Reports of a looming offensive on Aleppo, Syria’s largest city, are also hanging over this week’s White House meetings on Syria. President Obama gathered his national security team Wednesday for discussions that were to include options for “rebalancing” the war’s momentum, which range from arming the rebels to establishing a no-fly zone to protect rebels and civilians from Assad’s increased use of aerial bombardments.
Obama administration officials continue to insist that the US is determined to help the rebels, but there were no indications that Wednesday’s meeting produced any decisions.
“We are determined to do everything that we can in order to help the opposition,” Secretary of State John Kerry said Wednesday, after meeting with his British counterpart, Foreign Secretary William Hague. Noting that Assad is using weapons and tactics against his own people that “challenge anybody’s values and standards of human behavior,” Mr. Kerry said the US is “going to have to make judgments … about how we can help the opposition to deal with that.”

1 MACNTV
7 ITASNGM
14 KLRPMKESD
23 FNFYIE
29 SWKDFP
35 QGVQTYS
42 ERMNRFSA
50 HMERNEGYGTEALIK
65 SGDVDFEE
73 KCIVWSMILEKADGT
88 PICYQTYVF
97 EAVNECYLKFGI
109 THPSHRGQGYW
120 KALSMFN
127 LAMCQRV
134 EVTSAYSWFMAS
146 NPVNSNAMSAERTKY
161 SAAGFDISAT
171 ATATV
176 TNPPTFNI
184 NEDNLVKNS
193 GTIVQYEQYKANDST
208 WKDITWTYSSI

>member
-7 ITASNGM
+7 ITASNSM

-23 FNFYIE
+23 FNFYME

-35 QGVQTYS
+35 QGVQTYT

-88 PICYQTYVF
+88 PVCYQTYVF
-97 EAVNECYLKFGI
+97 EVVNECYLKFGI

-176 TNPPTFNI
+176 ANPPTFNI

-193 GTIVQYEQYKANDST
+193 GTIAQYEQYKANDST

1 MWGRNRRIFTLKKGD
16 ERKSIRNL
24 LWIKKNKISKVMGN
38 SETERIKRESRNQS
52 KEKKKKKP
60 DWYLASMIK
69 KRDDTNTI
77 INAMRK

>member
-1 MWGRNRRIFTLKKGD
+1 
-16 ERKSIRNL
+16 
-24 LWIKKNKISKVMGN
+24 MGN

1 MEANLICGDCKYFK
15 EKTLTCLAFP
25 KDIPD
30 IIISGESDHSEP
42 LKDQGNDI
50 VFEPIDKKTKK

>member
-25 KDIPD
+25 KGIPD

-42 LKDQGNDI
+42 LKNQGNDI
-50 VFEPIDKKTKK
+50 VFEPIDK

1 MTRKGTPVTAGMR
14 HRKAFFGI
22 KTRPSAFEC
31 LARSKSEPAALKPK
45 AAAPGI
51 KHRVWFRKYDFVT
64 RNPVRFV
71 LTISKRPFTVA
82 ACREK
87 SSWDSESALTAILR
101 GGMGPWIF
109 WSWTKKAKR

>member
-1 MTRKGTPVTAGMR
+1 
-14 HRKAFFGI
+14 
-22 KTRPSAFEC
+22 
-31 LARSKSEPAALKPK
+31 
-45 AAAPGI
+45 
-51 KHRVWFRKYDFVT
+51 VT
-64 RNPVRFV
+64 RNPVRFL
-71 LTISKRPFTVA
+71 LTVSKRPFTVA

At the same time, however, White House spokesman Jay Carney cautioned against expectations of quick decisions from the president on what to do next to help the rebels. The White House continues to worry that US-provided arms – especially the anti-tank and anti-aircraft weapons the rebels seek – could fall into the hands of the Islamist extremist groups who are also fighting Assad.
Administration officials are concerned that weapons such as shoulder-fired anti-aircraft missiles, which could be a potent force against Assad’s intensifying air war, might also end up turned against US interests and Israel, America’s closest ally in the region. Advocates of providing US weaponry, including Sen. John McCain (R) of Arizona, say rebel factions can be vetted before receiving US arms.